Teenage Smoking

Teenage Smoking In a society where it is not unordinary to see a ten year old child smoking a cigarette in public, where large tobacco companies sponsor all big sporting events and where smoking advertisements are everywhere you look, how can it be understood that what is going on is a form of suicide. Smoking is comparable to a serial killer; a cigarette acts as the weapon used by tobacco companies and its victims subjecting themselves by their own free will to participate in the crime. The governments of the United States and many other countries have chosen to regulate addictive substances, like cigarettes, via taxation; minimum-age purchase laws; restrictions on consumption in schools, the workplace, and public places; and stiff fines for driving under the influence of alcohol. The prices of these substances will rise because of taxation; other forms of regulation, and bans. Thus, measuring their responsiveness to price is important in determining the optimal level of taxation and the impacts of legalization. Contrary to conventional wisdom, studies find that the consumption of addictive substances is quite sensitive to price. Teen smoking has been increasing since 1991.

There are economic, psychological and sociological factors that play an important role in this increase. Economically, cigarettes are highly advertised, extremely affordable and accessible to practically anyone. As for the advertisement aspect in the sale of cigarettes, tobacco companies spend billions of dollars per year to advertise their brands. This money is spent on the actual advertisement, and also on manipulating the subconscious minds of teenagers. (Reynolds, 1999) Billboards and magazines lure teenagers to smoke, by using teen idols and appealing photos in their ads.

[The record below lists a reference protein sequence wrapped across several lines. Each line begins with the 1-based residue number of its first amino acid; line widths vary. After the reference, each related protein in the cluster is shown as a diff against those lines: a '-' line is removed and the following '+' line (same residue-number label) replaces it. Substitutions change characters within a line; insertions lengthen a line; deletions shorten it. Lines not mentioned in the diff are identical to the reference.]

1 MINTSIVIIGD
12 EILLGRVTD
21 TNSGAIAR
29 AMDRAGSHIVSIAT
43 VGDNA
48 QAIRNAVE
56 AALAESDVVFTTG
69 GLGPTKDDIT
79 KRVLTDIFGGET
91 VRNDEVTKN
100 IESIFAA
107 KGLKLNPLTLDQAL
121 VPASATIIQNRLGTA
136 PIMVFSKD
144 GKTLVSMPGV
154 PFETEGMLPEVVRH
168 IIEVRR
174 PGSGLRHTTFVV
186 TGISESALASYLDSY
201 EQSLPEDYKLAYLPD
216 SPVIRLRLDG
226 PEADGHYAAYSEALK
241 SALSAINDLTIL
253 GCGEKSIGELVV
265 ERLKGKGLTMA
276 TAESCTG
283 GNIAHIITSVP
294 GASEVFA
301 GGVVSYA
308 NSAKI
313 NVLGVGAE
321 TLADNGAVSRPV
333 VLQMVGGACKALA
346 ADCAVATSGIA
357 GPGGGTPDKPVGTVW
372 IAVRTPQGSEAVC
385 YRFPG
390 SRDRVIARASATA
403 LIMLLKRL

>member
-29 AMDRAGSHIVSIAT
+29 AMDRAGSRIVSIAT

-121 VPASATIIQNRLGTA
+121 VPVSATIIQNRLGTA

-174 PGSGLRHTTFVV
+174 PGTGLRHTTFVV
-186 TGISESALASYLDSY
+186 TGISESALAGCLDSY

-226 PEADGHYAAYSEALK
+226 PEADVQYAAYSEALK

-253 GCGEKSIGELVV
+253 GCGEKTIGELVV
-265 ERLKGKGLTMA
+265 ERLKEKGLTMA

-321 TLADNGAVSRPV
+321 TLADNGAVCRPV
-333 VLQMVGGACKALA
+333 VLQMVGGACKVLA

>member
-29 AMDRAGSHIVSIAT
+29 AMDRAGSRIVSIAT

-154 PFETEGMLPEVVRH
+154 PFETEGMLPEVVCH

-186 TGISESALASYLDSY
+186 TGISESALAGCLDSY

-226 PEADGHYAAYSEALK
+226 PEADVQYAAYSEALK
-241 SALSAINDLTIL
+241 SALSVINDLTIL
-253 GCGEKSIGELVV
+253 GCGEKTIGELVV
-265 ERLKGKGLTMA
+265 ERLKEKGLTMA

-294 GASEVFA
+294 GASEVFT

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The Canadian Government has been attempting to put a stop to tobacco industries using teen idols in selling their products, by passing Bill C-71, a legislation that forbids tobacco companies from putting up signs for events in which they sponsor. The car racer and teen idol, Jacques Villeneuve can no longer be advertised in his car racing suit as Rothman’s cigarettes advertisements are highly visible on it, as this would give off a negative message to teens who look up to him. The only exception to this law however, is that the signs may be put up at the site of the event, in bars or in newspapers which are read by adults. (Scott, 1997) An example of a sporting event is the DuMaurier tennis tournament held in Montreal, and sponsored by the DuMaurier tobacco industry. This event was, until this law was passed, advertised (on billboards, in magazines and on television) all over Montreal. Bill C-71 was an attempt at preventing teenagers from seeing these advertisements, as the government believed this to be an important factor in the growth of youth smokers. This legislation though, was not very effective as statistics show that more than half of Canadian teens have seen advertisements for tobacco sponsored events.

(Scott, 1997). During the 1040’s and 50’s smoking was popular and socially acceptable. Movie stars, sports heroes, and celebrities appeared in cigarette advertisements that promoted and heavily influenced teens. Influence also came from Television and other media sources. The desires to be accepted and to feel grown up are among the most common reasons to start smoking.